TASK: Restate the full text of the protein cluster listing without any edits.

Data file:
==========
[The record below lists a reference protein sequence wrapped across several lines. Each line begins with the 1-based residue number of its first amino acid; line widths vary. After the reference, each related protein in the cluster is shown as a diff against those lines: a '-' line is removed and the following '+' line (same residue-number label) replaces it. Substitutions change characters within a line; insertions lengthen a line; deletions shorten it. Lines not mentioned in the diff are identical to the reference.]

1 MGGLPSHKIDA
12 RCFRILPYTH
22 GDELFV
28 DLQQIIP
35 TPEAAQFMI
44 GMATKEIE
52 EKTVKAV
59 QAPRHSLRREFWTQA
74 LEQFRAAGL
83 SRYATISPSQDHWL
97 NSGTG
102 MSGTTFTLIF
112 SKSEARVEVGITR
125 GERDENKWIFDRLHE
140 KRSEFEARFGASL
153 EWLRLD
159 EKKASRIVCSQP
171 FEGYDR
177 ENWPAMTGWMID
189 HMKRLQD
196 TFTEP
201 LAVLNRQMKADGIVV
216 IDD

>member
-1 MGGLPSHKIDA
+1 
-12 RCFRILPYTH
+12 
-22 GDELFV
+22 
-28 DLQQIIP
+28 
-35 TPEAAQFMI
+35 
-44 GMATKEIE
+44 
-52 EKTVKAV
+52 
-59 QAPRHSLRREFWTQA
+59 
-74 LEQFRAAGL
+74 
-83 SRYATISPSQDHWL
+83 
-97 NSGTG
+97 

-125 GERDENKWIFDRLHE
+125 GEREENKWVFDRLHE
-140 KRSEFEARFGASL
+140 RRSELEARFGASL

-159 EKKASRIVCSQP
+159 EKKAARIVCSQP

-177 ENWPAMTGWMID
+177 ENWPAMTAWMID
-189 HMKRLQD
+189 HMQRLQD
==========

[The record below lists a reference protein sequence wrapped across several lines. Each line begins with the 1-based residue number of its first amino acid; line widths vary. After the reference, each related protein in the cluster is shown as a diff against those lines: a '-' line is removed and the following '+' line (same residue-number label) replaces it. Substitutions change characters within a line; insertions lengthen a line; deletions shorten it. Lines not mentioned in the diff are identical to the reference.]

1 MGGLPSHKIDA
12 RCFRILPYTH
22 GDELFV
28 DLQQIIP
35 TPEAAQFMI
44 GMATKEIE
52 EKTVKAV
59 QAPRHSLRREFWTQA
74 LEQFRAAGL
83 SRYATISPSQDHWL
97 NSGTG
102 MSGTTFTLIF
112 SKSEARVEVGITR
125 GERDENKWIFDRLHE
140 KRSEFEARFGASL
153 EWLRLD
159 EKKASRIVCSQP
171 FEGYDR
177 ENWPAMTGWMID
189 HMKRLQD
196 TFTEP
201 LAVLNRQMKADGIVV
216 IDD

>member
-1 MGGLPSHKIDA
+1 
-12 RCFRILPYTH
+12 
-22 GDELFV
+22 
-28 DLQQIIP
+28 
-35 TPEAAQFMI
+35 
-44 GMATKEIE
+44 
-52 EKTVKAV
+52 
-59 QAPRHSLRREFWTQA
+59 
-74 LEQFRAAGL
+74 
-83 SRYATISPSQDHWL
+83 
-97 NSGTG
+97 

-125 GERDENKWIFDRLHE
+125 GEREENKWVFDRLHE
-140 KRSEFEARFGASL
+140 RRSELEARFGASL

-159 EKKASRIVCSQP
+159 EKKAARIVCSQP

-177 ENWPAMTGWMID
+177 ENWPAMTAWMID
-189 HMKRLQD
+189 HMQRLQD